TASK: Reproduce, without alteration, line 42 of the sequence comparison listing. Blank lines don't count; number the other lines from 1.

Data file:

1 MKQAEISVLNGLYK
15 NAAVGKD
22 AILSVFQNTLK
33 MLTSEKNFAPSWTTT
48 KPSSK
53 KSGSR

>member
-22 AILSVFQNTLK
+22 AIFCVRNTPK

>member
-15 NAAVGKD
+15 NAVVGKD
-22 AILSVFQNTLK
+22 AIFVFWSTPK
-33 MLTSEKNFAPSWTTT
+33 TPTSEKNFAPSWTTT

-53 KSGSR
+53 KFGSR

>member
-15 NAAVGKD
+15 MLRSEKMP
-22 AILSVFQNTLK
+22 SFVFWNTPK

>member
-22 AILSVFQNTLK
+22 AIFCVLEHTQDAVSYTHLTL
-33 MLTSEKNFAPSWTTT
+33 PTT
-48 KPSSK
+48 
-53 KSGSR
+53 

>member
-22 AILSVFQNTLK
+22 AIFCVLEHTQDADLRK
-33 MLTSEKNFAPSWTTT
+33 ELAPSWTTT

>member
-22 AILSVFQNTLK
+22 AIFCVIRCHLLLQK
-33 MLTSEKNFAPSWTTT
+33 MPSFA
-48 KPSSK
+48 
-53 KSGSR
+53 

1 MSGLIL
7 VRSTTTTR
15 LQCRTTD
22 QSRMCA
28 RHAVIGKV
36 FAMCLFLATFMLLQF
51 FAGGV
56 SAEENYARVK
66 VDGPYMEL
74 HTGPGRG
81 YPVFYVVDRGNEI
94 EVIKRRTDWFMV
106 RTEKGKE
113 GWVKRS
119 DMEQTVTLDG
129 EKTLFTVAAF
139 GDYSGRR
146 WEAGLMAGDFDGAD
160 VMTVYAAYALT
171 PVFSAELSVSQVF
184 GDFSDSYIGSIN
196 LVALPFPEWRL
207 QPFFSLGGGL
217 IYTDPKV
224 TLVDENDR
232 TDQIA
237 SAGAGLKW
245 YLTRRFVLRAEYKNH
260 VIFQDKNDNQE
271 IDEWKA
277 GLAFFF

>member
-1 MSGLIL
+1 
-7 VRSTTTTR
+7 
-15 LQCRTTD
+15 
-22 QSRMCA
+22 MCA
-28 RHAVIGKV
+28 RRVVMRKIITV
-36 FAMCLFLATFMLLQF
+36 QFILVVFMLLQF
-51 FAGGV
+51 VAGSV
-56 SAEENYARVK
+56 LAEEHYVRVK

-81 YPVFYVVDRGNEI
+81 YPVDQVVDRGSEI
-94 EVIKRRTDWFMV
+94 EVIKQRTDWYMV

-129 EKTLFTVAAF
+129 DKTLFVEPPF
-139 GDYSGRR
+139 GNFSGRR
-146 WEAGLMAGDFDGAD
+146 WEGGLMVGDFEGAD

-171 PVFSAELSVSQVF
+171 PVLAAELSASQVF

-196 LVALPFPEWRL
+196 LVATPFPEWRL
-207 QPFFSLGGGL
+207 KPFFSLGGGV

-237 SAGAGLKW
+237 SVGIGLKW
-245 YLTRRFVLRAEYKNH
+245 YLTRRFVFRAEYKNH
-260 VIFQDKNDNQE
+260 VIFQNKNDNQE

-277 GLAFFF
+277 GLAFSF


+33 MPSFA